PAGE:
From a spectator/cheerleader’s point of view, this was an awesome ride to send your other half on. The whole Russian River area is totally beautiful – everything was lush and green. Vineyards lined the fields, thick forest covered the hills…we loved it immediately. Guerneville is the host ‘city’ for Ironman Vineman, which the Husband is doing in about 6 weeks, so I was really excited to see the place as we haven’t yet been. It’s tiny but has a really cool hippie, chilled vibe.

  • Try eating at Big Bottom Market. Apart from having the best name ever, it serves good coffee and a flipping delicious granola bowl. It’s all hipster/kinfolk-y but also friendly…I kind of loved it.
guerneville

Yeah, this tickled my large-arsed British sense of humour!

  • If you’re there in the summer, rent kayaks on the Russian River from Johnson’s Beach (Nic!!) where the Ironman swim will start from. The river was beautiful but pretty low – apparently they dam it in a few weeks time to make it deep enough for triathlon season. The current was surprisingly strong, this lightweight got blisters on her poor, lily-white hands! (Oh the mortification). We slogged upstream, turned round and floated effortlessly back to the start. We liked that bit the most.

kayaking dude guerneville

  • The Armstrong Redwoods are a few miles north of Guerneville. I hadn’t expected the flipping spectacularness of the redwoods there. I seriously squealed with glee when we walked in!! We didn’t have too long there this time, but we did a quick mile hike to the biggest tree. I cannot wait to run there in July!
redwoods armstrong guerneville

Big trees.

dude me redwoods armstrong guerneville

  • The Ramsden holiday favourite, mini golf, is just over the bridge. It opens at 11am. It’s old-fashioned but it has a juke-box that plays on a speaker over the mini-golf area!! Our fellow-golfers got to rock out to the Dude’s current obsession ‘Karma Chameleon’. Also there’s a ginger cat called Pumba who lives there and you know how I feel about ginger cats!
dude mini golf guerneville

He may (MAY) have kicked my arse.

  • Blended Choice in Guerneville does the most amazing smoothies!!! We had free samples on the street and we both immediately decided to have a liquid lunch!!! Cannot wait to go back and drink more smoothies in July.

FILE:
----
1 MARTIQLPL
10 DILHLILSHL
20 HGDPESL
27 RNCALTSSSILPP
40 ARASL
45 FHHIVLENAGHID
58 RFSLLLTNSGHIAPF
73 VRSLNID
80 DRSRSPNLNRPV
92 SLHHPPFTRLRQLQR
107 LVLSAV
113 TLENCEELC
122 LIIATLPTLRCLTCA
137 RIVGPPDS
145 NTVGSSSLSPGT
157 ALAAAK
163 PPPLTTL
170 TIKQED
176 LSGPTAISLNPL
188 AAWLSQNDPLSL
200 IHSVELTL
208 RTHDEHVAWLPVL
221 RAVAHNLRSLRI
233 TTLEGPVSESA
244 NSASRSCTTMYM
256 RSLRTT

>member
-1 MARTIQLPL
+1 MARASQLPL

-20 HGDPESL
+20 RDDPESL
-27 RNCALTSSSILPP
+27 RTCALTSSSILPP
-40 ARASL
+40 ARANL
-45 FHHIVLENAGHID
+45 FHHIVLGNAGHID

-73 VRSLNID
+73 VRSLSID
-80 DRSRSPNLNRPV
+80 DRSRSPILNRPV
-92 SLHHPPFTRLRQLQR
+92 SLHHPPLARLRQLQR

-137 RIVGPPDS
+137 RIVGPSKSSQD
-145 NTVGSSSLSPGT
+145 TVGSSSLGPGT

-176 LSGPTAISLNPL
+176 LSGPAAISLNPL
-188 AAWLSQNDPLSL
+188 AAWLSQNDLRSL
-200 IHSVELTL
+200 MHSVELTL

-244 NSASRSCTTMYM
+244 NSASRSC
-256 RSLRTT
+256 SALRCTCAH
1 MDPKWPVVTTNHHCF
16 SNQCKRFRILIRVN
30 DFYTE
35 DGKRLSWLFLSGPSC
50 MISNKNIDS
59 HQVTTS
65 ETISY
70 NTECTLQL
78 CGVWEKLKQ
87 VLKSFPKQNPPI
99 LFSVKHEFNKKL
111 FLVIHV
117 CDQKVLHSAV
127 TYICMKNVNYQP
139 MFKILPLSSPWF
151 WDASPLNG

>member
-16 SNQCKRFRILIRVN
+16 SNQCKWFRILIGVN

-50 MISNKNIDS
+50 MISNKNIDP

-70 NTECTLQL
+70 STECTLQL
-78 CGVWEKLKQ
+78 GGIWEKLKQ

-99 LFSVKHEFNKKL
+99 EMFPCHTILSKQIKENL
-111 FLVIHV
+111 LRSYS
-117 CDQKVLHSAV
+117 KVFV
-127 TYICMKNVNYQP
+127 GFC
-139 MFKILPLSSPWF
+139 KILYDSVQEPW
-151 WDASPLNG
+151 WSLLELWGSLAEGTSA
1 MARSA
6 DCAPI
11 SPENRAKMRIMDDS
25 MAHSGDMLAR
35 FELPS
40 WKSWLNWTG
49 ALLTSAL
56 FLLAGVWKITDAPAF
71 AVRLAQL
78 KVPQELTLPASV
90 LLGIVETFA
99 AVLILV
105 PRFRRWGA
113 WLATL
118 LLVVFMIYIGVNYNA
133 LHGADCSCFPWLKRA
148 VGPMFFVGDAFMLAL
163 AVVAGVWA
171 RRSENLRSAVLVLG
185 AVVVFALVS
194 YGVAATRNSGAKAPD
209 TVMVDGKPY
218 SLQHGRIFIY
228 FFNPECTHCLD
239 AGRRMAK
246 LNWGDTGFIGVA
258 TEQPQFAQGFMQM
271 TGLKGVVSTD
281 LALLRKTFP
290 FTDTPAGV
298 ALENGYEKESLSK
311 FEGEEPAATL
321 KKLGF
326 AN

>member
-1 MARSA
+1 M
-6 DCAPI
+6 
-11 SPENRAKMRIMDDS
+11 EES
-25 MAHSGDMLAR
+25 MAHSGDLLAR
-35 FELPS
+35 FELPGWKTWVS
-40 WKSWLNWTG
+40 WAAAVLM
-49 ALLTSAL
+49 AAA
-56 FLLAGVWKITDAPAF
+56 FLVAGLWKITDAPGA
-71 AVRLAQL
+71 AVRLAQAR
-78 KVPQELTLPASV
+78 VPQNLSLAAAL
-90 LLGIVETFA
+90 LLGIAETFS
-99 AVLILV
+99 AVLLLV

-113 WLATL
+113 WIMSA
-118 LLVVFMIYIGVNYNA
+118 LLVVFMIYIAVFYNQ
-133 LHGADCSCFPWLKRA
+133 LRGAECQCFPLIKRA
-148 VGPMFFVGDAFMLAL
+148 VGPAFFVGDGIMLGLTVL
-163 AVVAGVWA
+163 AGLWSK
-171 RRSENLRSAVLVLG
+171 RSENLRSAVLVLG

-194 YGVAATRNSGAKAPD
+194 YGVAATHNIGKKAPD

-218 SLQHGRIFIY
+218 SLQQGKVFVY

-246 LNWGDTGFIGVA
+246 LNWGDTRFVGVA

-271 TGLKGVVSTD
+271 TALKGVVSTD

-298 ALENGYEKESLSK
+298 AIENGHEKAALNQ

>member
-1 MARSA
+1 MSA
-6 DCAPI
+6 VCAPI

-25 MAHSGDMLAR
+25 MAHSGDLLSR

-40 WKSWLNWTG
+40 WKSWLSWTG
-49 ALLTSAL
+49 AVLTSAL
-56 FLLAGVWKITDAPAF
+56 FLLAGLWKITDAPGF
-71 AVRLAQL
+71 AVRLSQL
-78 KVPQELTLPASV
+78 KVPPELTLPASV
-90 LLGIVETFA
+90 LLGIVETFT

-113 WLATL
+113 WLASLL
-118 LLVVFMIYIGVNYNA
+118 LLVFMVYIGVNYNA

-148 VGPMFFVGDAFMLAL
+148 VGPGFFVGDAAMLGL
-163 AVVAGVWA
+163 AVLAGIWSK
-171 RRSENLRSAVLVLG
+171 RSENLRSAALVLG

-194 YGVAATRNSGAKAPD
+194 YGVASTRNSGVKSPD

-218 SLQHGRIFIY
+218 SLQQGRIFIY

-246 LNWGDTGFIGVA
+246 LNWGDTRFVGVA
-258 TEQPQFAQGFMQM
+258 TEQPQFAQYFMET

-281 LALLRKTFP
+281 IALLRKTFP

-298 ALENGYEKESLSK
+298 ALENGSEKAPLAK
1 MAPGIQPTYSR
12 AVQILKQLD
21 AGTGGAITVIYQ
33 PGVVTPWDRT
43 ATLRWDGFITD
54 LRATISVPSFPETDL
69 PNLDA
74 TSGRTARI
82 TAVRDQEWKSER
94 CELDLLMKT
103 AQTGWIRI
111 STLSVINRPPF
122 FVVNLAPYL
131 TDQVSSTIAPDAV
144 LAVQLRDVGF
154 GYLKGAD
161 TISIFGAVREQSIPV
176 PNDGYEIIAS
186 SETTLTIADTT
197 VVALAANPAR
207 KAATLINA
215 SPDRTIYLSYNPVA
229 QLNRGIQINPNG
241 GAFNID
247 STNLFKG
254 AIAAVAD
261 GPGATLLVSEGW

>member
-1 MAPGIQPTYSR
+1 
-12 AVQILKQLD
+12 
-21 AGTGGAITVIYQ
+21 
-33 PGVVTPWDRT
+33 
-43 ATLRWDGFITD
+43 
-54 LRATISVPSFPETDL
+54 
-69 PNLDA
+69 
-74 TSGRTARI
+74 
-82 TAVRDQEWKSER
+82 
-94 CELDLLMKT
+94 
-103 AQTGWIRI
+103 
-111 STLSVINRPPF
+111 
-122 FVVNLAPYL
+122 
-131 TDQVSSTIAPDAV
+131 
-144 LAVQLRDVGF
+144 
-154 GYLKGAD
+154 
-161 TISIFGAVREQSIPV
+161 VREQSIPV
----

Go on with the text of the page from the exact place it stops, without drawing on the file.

• There are also plenty of wineries. Our plan was to go to a winery in the afternoon…but my son fell asleep as we got in the car and I had to drive sadly past the wineries, dreaming of the glass of rosé I’d been looking forward to all day.
  • Nearby Sebastopol looked like it would be a lot of fun to mooch around…but the Dude was still sleeping. Sob.
guerneville russian river

Not exactly reluctant to go back to Guerneville in July

In summary, the Husband and I would totally recommend this ride if you’re looking for a century (metric or imperial) in June. It was a beautiful, challenging course for the riders with wonderful options for spectating families. The thing that really struck me was the hearts of the volunteers. They were all involved either in the homeless ministries themselves or in the churches that support those ministries, and you could really tell that they had a passion for what they did. They were so kind and warm, they made the event really special.

Incarnation 100 2017, I’m coming for you!!!

 

About Cathryn

I'm from Wiltshire, a beautiful rural county in the south of England. My husband, son and I moved to California in August 2010 with my husband's job, whilst I stay at home with The Dude, our gorgeous five year old son. I love running and cycling. I'm a Christian. I am finally learning to cook (about time too). I'm loving exploring this new part of the world and meeting its wonderful people.
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5 Responses to Spectating the Incarnation 100 century ride

  1. Jen says:

    Sounds like a really well organized event, and R is very lucky to have such supportive spectators! I’ve got good food recs for Sebastopol if you end up there in July. 🙂

  2. Nic J says:

    Johnson’s Beach!!! Sounds awesome! So does the event – inspiring stuff!